Knowing what goes into a business plan is the perfect way to ensure that you aren’t missing out key information which will be key to the future of your venture.
Take your time when developing your plan as it will not only be important for guiding you through the beginnings and near-future periods of your company, but also for landing you the loan you’ll need to get your venture lifted off the ground.
The importance of the business plan
All successful businesses start with a plan, it doesn’t necessarily mean you have to stick to it completely over time, but it will help to guide you and keep you on the right road at the start of your business and beyond. Your plan can include all kinds of things, meaning it will likely be unique and completely different to others.
All business plans are different, but share a few key similarities throughout. Your plan may cover elements such as social media, venture capital, how much office space you’ll need, etc. This is how widespread they can be and why it’s such a good idea to create one. If your business required a bank loan, you would also most likely have to show your business plan to a representative of your chosen bank too.
The business plan run-through
We’ll now run you through our checklist for everything you need to include in your own small business plan. Certain features may not apply to all business types, such as if you’re located solely online, or are planning on having no online presence (not recommended) whatsoever, but many of the following points will be universally applicable.
Business plan template
It’s always a good idea to go and get a free business plan template from somewhere on the internet before you get started on everything. This will give you a good idea of most things you need to include and ensure that you aren’t missing out on any key elements that will have a negative effect on your business venture further down the line. This will hopefully make sure that you’ve got all of your financial information firmly lodged into the business plan, as well as how you’ll cover the cost of things if your run into trouble.
There are many free templates that can be found with a simple Google search, so try not to worry about the layout too much, as you’ll be able to change it as you see fit.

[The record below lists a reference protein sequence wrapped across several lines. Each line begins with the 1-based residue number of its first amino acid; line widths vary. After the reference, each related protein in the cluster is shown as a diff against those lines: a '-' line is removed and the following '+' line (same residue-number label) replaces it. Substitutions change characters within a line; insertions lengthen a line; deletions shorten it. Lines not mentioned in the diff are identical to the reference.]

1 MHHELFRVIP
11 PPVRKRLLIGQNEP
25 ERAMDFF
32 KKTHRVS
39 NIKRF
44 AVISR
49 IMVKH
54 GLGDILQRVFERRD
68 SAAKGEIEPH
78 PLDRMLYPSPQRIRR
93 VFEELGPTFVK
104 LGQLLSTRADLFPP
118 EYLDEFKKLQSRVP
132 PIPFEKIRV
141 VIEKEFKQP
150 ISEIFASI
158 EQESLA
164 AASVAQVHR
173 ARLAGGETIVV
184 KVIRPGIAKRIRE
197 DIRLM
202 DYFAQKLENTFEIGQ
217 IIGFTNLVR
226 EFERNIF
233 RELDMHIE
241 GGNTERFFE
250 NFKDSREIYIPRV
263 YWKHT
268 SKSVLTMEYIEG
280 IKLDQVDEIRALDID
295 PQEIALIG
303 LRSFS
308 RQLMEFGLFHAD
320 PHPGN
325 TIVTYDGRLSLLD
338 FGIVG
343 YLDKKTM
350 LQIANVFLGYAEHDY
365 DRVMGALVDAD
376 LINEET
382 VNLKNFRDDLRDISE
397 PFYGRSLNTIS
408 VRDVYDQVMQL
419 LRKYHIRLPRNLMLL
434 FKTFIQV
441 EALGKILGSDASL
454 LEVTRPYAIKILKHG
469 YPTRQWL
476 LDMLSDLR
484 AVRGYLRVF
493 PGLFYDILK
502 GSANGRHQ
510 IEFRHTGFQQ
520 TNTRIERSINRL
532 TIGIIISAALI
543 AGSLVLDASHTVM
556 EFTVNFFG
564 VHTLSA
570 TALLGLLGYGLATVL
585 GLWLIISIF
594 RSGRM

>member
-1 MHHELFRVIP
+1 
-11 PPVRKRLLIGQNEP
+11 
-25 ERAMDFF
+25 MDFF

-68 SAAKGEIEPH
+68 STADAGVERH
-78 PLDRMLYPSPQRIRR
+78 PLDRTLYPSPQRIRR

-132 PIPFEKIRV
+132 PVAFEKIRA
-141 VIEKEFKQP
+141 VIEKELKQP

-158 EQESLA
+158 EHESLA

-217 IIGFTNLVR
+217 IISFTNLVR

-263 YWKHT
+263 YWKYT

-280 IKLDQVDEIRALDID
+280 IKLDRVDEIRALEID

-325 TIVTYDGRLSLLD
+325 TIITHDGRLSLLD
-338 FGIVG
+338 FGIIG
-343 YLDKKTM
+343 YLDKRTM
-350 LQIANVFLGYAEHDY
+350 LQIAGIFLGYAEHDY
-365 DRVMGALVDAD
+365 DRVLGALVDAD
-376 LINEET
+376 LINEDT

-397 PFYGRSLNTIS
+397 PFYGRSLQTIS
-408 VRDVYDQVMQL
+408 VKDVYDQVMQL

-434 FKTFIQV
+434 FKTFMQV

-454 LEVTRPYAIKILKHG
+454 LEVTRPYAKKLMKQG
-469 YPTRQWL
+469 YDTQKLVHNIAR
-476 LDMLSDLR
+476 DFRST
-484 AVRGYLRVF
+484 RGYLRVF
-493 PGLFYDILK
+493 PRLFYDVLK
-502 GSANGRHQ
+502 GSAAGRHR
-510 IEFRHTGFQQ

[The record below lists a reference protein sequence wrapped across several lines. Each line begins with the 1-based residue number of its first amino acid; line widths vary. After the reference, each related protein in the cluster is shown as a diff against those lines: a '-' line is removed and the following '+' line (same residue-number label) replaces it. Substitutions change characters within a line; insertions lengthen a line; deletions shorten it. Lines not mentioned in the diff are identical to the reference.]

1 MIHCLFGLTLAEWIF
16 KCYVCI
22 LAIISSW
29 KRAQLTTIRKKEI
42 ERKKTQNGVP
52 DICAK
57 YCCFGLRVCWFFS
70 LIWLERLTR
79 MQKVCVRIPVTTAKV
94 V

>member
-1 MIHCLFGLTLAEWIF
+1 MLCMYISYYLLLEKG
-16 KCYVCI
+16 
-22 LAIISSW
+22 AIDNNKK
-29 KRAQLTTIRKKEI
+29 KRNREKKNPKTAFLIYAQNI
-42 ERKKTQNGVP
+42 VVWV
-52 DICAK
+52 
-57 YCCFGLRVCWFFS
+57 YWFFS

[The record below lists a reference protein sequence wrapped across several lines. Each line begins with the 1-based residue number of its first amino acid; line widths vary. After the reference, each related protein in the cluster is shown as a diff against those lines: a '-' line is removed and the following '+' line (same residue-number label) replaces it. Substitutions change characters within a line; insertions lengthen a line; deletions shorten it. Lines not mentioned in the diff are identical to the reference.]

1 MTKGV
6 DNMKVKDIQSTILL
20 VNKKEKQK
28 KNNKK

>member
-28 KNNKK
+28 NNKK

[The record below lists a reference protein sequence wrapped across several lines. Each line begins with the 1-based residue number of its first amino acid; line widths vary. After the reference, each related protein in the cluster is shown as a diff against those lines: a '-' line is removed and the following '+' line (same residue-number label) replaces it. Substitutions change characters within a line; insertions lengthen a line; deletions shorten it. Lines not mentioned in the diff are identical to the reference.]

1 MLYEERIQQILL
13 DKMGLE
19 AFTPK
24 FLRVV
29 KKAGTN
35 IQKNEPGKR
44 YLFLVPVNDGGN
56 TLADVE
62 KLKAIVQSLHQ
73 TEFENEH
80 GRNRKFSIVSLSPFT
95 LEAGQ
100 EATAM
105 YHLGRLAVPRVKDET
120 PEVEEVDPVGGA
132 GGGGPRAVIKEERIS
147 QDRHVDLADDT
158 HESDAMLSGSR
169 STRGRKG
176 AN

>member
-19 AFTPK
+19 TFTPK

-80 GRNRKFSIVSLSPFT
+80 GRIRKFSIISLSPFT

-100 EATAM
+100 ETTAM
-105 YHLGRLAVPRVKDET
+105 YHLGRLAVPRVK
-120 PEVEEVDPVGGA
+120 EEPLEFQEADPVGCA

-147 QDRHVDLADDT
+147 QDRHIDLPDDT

This section should also include your mission statement and basically be the outline of what your company is and what it will try to achieve in the future. Use this section of the business plan as your elevator pitch if you like; if somebody only read this one part of the overall plan, they would have a clear understanding of what you are as a business and what you stand for, as long as you write it effectively.
It is important you get this section right, as it is the first and arguably most important part of the plan that potential lenders will read before deciding whether or not to award you with a business loan, so that you can get your company off of the ground. The executive summary will likely be a few pages long, so don’t shy away from going into detail where you feel the need to.
You could include:
- The outline of what your business is and aims to be
- Company background
- Market opportunity
- Management overviews
- Financial highlights
- Competitive advantages
Business description and structure
If the last section of the plan contained your elevator pitch of the business, think of this part as going into further detail and getting into the nitty gritty and what your business actually is and what it’ll sell/offer. If you’re selling products and services, detail what they are and how they’ll be manufactured here. Also include information on how you’ll handle inventory, the availability of materials you’ll need to use, as well as other operational details.
If you’re planning on offering a service to your customers, talk about the value proposition they have to your customers and describe exactly what they will be. You can also cover topics such as, strategic relationships, administrative issues, intellectual property you may own, expenses, and the legal structure of your company, in this section of the business plan.
You could include:
- The products and services you’ll offer to customers
- The manufacturing methods you plan to use
- Value propositions
- Product-related expenses
In this section you will want to include your up-to-date analysis of the market your business will going into. Look at the positions of other companies in the current market and iron out which will be your main competitors. Also, be sure to include your main strategies here in this section of the plan, so mention your potential sales forecasts, any milestones you aim to reach within your first year as an active business, advertising and public relationships.